How Drywood Termites and Subdermal Termites Can Damage Your Arizona Home

Although everyone has heard of “termites” as these tiny bugs that eat away at the wooden foundation of your home, have you ever stopped and considered how quickly termites can cause damage to your home?

To answer this question, it’s important to consider that not all termites are the same, and they can be categorized into two main groups: drywood termites and subdermal termites.

Drywood termites can be distinguished from subdermal termites in the following ways:

  • Drywood termites are generally larger than subdermal termites.
  • Drywood termites tend to appear around the house and are easier to detect.
  • Drywood termites have smaller colony sizes than subdermal termites.

This means that if your home is infested with drywood termites, you might be able to exterminate them before too much damage is done to your home. However, you must also be keenly aware of subdermal termites as they tend to cause more damage to the home because they remain undetected for longer periods of time, and can thus create more extensive damage. Because of this difference, detecting termites might not be as easy at it seems. We’ve created a short list that includes some of the most common signs that termites are either in or around your home.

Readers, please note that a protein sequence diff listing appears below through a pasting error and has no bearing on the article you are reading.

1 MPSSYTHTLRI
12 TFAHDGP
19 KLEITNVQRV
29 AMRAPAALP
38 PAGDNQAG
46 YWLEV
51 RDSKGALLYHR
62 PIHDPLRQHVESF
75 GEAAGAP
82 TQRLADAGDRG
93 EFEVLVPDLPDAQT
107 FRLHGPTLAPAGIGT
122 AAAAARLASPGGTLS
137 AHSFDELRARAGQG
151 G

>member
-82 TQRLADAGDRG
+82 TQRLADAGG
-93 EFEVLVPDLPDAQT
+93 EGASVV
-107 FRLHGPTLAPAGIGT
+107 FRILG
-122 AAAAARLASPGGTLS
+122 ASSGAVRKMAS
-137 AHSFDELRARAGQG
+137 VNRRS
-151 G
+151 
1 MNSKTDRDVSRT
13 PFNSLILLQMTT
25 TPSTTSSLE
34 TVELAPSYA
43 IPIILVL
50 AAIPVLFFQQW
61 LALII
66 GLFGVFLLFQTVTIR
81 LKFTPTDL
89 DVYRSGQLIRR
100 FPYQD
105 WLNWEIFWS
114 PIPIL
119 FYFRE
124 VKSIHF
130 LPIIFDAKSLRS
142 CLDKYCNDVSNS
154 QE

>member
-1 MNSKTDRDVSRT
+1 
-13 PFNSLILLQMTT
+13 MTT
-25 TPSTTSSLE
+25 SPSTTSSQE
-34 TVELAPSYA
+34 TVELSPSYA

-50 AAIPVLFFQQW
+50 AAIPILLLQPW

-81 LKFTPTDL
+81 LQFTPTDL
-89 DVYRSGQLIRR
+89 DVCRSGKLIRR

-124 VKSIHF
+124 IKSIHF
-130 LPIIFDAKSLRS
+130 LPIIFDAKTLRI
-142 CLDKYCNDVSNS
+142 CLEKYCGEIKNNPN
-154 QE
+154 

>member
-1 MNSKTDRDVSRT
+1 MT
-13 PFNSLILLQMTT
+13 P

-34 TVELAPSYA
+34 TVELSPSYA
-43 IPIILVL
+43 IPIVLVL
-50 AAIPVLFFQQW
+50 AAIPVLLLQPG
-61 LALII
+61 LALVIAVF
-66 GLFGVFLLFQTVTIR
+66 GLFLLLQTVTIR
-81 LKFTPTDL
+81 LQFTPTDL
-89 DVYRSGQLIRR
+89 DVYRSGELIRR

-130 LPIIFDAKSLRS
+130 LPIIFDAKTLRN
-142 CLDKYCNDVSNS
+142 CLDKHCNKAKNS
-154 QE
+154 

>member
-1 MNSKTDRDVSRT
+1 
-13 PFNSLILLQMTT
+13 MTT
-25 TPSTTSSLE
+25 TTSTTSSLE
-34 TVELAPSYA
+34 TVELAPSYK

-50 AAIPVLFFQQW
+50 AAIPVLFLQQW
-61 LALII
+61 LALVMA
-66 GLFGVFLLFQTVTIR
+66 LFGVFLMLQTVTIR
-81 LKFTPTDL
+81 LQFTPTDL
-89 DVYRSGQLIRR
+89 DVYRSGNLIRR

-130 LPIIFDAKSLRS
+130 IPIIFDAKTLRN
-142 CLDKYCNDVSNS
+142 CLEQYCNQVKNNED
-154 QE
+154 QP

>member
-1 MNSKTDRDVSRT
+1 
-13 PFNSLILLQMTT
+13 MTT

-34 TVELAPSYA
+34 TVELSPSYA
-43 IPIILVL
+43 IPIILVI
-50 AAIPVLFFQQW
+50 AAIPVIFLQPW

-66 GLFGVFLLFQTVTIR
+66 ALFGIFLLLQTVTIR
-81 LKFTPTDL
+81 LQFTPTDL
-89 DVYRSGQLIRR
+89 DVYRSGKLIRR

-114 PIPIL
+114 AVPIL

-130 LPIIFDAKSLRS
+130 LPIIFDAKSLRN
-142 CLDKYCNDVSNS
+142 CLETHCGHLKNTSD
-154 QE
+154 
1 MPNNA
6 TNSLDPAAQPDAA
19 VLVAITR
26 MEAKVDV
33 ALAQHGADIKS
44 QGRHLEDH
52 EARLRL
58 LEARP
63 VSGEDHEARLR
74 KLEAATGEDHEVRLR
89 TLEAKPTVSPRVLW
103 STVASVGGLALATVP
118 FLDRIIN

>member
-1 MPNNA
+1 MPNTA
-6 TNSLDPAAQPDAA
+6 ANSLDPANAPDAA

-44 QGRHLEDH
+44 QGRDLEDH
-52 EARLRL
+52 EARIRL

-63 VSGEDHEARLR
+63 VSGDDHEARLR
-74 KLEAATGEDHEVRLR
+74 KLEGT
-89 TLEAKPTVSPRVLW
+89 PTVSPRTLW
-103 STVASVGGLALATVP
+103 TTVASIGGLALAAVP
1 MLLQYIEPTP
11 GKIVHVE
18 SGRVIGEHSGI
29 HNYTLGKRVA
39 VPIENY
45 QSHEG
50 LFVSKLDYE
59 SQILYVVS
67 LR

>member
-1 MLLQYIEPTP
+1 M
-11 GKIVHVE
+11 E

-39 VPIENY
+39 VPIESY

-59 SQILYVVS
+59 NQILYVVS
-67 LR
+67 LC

Common signs of termite infestation:

  • Termite shelter tubes – these are vain-like structures you may notice around your home.
  • Noises in walls, such as movement or falling objects.
  • Sagging floors and hollow wooden frames around the home.
  • Termite frass around the home – these are small mounds of pellets.

Although, the best way to really know if you have termites in your home is to hire our professional termite inspector or exterminator in Arizona. If you see these warning signs it’s best to call an exterminator. Remember, once you have found evidence of either drywood or subdermal termites they have likely already done some damage to your home.

By | 2018-10-05T15:09:44+00:00 October 5th, 2018|Termite Damage|